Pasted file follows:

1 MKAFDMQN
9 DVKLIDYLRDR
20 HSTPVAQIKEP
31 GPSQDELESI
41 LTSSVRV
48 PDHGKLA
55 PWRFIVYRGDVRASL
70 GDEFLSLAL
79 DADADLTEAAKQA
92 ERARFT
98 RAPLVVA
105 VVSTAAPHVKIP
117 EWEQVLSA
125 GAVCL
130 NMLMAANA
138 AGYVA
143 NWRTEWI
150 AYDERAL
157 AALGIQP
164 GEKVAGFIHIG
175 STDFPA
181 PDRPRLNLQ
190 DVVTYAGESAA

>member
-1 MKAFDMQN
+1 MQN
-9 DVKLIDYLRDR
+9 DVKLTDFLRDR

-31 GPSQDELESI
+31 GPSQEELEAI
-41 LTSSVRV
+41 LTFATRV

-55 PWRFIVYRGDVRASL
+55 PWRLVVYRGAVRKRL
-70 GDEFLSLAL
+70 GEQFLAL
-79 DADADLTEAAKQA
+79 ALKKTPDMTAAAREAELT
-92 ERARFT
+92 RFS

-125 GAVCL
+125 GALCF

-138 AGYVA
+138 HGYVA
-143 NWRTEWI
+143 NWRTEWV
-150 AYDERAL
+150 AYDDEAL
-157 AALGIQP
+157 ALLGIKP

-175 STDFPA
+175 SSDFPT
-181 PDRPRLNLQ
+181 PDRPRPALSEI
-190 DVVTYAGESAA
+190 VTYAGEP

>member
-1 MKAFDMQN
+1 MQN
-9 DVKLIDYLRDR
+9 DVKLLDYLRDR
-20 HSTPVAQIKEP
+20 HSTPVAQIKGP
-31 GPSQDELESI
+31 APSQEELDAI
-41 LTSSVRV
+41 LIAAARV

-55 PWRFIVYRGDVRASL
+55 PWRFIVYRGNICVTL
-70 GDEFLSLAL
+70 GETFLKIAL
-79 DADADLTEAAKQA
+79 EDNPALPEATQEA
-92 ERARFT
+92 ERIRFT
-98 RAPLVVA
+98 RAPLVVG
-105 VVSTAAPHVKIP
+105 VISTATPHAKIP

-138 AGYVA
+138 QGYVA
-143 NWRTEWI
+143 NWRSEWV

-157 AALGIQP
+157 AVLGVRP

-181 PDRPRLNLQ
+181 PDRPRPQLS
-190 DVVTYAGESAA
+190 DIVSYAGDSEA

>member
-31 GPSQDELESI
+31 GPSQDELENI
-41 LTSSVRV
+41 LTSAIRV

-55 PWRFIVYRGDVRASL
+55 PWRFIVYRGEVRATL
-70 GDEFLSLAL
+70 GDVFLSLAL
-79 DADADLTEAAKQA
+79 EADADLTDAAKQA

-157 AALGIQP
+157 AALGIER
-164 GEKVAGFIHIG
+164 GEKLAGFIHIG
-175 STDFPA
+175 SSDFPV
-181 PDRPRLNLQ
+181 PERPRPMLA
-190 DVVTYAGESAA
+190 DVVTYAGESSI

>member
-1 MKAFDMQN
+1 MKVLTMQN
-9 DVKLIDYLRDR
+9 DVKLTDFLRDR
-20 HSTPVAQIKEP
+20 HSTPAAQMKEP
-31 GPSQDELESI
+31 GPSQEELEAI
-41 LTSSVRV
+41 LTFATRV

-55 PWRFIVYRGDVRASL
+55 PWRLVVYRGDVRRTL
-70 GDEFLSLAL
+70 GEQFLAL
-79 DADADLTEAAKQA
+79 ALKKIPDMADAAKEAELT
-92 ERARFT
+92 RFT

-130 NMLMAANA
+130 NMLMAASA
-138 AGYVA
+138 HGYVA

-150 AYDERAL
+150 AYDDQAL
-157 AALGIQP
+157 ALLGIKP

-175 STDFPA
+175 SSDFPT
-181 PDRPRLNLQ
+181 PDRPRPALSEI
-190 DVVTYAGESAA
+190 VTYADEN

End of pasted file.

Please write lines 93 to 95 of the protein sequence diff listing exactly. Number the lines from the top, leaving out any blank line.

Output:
-41 LTSSVRV
+41 LTSAIRV

-55 PWRFIVYRGDVRASL